Most Junior Certificate students had the first of two maths papers yesterday afternoon.
Elaine Devlin, Association of Secondary Teachers Ireland (ASTI) junior cycle maths spokeswoman, said one unusual aspect of the first higher-level paper was the arrangement of more difficult questions throughout.
More often, she said, they would be situated at the end of the exam paper, and are very often badly answered.
“There were little bits of harder questions throughout the paper this time. It’s a fairer way of doing things,” said Ms Devlin.
She said the higher-level exam had more linear graphs, patterns, and functions than in previous years. Another notable trend was that there were more hints in the earlier parts of questions, such as providing students with an explanation of “mark-up” in a question about profit and loss.
There were many types of questions which students usually find difficult at this level, including those on ratio, sets, and patterns.
However, these would probably help distinguish the A candidates from the rest, Ms Devlin said.
There were also what she considered very nice algebra and basic function questions. These and other elements gave plenty opportunities to students who might find it difficult to pass higher level.
Ms Devlin thought the ordinary-level Paper 1 was a reasonable examination, which those on the borderline with foundation level would find challenging. At the other end of the scale, she suggested those who might have considered taking higher level should have been very pleased with it.
She pointed out one difficult element, in a question about the productivity of a set of beehives, where far too much information and numbers were given for students to deal with.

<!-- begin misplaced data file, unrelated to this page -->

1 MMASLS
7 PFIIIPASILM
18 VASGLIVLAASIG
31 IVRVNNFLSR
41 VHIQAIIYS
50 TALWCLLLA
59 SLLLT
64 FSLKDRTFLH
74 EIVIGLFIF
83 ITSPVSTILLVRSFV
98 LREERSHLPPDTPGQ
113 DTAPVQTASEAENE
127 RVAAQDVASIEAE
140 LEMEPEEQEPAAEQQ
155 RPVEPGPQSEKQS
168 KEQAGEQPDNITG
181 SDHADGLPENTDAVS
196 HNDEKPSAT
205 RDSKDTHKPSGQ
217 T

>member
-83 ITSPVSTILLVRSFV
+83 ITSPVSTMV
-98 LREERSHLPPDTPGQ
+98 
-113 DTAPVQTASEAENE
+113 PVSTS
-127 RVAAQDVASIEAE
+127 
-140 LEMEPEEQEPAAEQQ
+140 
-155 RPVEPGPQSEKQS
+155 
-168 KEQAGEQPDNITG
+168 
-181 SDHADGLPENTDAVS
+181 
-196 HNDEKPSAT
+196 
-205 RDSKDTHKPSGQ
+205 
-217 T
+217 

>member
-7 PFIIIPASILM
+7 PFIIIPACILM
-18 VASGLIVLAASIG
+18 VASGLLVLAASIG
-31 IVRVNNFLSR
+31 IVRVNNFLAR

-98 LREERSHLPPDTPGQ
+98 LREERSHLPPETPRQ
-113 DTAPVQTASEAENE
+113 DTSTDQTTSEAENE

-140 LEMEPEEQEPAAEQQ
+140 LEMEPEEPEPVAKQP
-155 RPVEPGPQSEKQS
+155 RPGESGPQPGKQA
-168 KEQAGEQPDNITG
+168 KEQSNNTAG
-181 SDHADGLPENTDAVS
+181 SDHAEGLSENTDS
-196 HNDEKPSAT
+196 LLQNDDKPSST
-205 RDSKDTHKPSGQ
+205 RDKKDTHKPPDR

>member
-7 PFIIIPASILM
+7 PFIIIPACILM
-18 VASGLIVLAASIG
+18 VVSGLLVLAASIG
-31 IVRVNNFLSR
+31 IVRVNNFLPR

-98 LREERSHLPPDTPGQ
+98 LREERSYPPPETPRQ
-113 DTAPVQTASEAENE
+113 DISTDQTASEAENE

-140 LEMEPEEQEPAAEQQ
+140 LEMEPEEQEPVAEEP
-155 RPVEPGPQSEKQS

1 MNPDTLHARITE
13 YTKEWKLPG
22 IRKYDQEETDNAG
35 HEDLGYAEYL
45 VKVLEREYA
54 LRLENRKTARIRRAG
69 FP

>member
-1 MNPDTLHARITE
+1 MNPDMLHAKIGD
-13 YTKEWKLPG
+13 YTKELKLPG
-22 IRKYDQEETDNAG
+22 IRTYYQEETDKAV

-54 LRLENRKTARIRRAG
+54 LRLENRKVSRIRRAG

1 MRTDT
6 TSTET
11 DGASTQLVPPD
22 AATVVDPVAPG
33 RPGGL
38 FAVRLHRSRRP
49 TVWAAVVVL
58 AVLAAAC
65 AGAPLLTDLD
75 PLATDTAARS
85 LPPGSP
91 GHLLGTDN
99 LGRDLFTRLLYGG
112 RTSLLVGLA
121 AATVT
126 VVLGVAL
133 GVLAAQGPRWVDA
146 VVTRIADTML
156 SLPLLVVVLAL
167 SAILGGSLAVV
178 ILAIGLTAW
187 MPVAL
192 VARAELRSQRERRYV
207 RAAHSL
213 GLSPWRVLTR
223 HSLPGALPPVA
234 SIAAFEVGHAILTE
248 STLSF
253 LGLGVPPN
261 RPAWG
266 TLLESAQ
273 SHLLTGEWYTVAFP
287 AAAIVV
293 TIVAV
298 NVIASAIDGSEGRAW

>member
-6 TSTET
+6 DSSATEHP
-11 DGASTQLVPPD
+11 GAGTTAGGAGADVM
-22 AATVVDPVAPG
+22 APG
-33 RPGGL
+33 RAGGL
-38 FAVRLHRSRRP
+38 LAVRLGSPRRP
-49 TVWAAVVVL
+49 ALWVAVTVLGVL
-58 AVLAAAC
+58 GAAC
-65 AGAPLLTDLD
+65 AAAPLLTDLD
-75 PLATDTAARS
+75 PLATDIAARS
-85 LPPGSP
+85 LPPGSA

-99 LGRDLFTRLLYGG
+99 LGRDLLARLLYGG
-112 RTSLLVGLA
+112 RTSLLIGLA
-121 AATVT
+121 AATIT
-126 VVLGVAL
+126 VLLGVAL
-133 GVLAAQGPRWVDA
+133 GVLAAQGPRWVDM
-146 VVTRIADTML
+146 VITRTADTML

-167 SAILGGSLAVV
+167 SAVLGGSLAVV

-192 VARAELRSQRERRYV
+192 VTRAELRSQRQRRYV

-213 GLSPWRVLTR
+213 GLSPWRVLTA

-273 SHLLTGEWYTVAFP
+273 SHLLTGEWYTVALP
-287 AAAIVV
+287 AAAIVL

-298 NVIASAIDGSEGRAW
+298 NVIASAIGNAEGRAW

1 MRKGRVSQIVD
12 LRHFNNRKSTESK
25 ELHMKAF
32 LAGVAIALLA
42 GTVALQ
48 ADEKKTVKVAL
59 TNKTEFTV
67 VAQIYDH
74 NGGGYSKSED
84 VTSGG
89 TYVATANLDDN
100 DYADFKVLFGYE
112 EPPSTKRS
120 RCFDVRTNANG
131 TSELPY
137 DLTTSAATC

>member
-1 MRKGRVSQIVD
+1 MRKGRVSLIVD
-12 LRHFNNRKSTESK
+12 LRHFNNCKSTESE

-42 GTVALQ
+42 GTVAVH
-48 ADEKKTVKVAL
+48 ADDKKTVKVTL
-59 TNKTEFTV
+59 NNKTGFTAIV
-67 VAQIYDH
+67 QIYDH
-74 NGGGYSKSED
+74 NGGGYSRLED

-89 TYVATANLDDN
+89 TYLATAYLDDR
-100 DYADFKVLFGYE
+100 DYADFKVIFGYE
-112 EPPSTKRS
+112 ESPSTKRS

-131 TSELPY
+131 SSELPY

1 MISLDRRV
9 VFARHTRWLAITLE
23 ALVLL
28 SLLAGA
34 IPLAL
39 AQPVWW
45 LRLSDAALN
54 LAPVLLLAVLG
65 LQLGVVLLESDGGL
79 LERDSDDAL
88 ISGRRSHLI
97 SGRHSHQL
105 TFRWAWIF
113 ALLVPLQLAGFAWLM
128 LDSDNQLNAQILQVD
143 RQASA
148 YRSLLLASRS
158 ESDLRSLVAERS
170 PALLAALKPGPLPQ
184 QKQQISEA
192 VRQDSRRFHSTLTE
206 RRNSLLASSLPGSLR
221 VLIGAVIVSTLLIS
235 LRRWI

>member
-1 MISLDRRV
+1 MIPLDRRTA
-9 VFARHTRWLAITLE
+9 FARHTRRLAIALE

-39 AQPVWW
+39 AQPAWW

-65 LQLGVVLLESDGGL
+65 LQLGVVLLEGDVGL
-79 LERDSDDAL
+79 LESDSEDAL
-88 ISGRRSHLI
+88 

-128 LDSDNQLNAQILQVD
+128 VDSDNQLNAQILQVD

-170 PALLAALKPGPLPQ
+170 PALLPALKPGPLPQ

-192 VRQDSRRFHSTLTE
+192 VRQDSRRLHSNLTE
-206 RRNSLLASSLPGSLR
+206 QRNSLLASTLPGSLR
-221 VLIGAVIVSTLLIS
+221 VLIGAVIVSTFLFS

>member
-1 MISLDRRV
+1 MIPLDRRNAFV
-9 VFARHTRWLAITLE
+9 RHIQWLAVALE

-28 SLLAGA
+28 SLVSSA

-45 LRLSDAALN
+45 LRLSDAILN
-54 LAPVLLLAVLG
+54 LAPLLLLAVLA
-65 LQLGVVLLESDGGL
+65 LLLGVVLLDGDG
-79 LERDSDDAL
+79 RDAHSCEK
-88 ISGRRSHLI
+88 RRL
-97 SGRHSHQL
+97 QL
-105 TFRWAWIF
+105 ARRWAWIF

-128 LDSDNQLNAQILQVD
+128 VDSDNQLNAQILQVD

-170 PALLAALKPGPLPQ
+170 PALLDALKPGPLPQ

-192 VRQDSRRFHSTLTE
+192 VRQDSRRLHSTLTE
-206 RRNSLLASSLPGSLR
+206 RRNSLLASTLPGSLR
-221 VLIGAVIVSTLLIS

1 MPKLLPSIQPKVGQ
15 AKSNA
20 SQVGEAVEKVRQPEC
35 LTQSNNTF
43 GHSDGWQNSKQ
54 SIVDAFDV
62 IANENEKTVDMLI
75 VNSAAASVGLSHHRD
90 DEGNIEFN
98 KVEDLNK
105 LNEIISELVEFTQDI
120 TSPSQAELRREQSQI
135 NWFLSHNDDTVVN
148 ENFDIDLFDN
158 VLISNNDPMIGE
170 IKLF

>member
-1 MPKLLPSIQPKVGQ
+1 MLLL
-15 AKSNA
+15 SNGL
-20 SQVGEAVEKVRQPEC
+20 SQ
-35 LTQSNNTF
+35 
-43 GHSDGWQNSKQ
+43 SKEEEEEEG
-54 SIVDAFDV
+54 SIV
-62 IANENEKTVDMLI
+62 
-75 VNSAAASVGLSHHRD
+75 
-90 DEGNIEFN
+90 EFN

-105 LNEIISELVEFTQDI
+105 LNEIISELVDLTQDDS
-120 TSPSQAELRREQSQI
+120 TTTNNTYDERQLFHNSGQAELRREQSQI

The ASTI representative’s strongest views were about the foundation level maths exam, taken by around 3,000 Junior Certificate students.
For young people who often struggle to deal with basic multiplication and division, she questioned why some tasks were included on their exam.
One required them to find the inverse tan of an angle. Another asked students to decide and explain why a set of numbers followed either a linear or quadratic pattern.
Mary Martin, Teachers’ Union of Ireland, reported that higher-level geography students found their exam easy to understand, with a good range of topics. She felt there was nothing unexpected on the paper, which should make students happy.
Her ASTI counterpart, Paul Concannon, perceived the exam as very fair, with a good range of questions from across the course, which pleased students at his own school, St Mary’s College in Galway. The topics included river erosion, climate change and over-exploitation of fish stocks. Mr Concannon said the paper had very good graphics and photographs, including an aerial photo of Macroom, Co Cork. The town featured in photographic and map form for both Junior and Leaving Certificate students.
He thought a student-friendly ordinary-level paper was nicely laid out, with a question on a map and photograph proving a good test of students’ interpretative skills. The exam featured many current issues, such as urban traffic, migration, and climate change.
Ms Martin said ordinary- level students got plenty of chances to demonstrate their skills, with two questions requiring them to draw sketches.
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